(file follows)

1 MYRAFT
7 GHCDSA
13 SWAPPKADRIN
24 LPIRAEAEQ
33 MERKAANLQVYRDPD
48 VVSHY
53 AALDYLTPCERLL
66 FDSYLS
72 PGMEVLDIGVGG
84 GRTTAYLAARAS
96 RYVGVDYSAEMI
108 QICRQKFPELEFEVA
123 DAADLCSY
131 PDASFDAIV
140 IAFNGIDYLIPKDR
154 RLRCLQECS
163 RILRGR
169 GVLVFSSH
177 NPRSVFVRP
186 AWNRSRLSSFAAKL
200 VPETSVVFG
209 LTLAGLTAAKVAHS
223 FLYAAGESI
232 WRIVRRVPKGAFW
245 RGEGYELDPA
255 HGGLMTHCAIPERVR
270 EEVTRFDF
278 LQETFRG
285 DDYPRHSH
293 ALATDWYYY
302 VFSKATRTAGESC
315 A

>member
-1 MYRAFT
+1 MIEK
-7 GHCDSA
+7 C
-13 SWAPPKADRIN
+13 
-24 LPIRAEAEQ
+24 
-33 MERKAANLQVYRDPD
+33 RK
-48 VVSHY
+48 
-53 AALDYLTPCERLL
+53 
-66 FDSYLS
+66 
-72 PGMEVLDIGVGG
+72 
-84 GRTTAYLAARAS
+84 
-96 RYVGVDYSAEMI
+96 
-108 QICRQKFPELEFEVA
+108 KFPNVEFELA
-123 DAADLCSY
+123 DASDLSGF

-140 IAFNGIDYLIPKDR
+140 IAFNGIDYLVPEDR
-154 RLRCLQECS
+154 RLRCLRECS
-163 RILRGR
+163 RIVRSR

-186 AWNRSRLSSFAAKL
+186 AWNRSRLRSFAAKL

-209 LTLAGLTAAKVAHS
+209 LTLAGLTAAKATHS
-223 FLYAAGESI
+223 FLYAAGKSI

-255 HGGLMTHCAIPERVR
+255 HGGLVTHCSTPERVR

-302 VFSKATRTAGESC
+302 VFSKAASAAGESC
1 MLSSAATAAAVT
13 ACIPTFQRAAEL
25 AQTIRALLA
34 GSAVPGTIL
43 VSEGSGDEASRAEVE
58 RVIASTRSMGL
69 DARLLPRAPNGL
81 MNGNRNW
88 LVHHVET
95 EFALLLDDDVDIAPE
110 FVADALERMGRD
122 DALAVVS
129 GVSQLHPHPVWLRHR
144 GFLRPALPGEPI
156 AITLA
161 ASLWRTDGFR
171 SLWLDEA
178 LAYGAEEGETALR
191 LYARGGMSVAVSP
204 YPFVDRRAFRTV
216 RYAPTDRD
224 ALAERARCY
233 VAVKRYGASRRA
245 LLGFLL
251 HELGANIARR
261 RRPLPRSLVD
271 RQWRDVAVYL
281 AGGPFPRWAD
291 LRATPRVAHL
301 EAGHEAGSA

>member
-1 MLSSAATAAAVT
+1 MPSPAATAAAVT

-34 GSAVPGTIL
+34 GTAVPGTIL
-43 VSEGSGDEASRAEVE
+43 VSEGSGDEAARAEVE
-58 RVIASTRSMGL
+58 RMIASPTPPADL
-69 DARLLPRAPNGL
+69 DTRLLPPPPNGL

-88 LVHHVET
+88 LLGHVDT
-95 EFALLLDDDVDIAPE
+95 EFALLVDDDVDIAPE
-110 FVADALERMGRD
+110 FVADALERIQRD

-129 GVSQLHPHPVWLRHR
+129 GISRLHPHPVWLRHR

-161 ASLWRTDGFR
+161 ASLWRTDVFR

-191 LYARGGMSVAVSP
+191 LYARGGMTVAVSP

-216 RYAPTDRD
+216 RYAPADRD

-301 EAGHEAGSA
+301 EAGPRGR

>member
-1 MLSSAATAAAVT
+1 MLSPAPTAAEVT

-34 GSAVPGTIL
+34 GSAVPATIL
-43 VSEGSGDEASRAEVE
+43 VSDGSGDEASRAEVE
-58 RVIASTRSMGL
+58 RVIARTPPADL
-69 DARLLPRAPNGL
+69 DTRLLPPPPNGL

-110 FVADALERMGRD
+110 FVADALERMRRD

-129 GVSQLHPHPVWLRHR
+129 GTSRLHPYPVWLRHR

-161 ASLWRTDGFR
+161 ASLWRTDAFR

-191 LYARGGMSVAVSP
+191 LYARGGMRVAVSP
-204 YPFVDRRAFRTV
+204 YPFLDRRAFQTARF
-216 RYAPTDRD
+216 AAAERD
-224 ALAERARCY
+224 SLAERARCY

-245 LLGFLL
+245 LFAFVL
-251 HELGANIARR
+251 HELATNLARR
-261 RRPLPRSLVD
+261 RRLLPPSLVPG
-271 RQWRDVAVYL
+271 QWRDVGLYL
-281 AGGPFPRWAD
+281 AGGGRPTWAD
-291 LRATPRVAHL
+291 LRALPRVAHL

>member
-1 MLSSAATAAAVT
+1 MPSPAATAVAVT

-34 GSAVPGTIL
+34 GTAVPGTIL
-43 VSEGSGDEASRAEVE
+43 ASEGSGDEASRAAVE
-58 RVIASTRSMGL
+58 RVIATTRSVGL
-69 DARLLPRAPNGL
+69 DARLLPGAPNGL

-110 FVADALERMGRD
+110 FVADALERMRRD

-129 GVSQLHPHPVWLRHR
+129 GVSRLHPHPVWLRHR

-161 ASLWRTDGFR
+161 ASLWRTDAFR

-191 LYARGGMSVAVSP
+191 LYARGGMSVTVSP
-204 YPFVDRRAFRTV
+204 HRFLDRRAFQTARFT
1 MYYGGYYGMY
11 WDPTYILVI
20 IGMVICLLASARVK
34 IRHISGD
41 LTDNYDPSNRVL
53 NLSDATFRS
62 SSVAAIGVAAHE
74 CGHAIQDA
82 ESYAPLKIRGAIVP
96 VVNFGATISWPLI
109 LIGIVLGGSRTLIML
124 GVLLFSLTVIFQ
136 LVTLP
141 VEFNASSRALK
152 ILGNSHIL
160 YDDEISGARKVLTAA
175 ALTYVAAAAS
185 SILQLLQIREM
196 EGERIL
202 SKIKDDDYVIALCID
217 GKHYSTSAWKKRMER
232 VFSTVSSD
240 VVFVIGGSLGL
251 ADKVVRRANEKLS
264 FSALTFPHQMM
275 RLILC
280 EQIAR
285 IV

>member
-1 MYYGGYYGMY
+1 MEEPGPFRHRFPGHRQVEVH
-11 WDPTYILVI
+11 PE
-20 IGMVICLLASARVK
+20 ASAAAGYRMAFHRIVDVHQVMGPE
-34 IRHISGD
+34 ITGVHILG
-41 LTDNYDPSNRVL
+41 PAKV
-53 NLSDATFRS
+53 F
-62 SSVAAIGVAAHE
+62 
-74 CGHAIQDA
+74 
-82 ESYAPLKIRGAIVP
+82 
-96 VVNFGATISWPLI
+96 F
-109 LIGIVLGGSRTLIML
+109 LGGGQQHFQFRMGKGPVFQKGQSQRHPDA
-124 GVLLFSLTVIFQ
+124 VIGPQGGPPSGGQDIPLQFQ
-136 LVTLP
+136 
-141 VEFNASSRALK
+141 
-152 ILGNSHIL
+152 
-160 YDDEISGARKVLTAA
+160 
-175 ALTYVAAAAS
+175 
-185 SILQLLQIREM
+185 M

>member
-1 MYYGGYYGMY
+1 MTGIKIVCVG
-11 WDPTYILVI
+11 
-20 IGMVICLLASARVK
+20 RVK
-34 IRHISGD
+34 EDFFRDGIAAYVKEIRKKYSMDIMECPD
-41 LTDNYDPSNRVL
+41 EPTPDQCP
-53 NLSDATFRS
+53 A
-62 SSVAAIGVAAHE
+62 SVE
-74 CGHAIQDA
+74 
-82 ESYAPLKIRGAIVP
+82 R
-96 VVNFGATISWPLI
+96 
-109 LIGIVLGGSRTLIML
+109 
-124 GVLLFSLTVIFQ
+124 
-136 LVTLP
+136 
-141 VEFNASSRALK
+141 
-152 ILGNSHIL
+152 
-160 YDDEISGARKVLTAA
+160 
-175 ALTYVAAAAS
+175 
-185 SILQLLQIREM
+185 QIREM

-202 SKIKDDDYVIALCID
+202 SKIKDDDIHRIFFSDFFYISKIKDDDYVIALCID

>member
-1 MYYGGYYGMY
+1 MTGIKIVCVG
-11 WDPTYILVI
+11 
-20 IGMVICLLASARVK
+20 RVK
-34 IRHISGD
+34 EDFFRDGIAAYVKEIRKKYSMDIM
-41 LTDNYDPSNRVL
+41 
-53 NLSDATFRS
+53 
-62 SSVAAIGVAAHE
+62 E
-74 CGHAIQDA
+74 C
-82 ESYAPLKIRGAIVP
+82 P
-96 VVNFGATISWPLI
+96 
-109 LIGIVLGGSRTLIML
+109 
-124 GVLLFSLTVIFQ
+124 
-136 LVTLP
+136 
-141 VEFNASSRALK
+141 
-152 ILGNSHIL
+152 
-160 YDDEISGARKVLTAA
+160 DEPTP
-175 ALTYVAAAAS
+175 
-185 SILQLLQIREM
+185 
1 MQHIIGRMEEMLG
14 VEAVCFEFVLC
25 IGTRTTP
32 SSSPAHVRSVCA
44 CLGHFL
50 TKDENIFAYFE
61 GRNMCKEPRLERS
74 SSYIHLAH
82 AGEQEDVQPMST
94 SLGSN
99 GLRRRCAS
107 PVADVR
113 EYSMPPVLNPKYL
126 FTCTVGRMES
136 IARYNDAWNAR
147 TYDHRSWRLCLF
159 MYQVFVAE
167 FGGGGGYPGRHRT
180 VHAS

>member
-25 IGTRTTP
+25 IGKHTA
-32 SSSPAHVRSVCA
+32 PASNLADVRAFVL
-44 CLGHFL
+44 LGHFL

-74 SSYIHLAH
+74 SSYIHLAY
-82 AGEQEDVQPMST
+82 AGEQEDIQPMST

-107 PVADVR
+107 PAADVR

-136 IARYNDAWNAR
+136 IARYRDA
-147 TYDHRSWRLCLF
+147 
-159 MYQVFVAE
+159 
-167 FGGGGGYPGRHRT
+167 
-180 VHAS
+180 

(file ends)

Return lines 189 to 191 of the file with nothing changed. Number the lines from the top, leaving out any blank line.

-204 YPFVDRRAFRTV
+204 HRFLDRRAFQTARFT
1 MYYGGYYGMY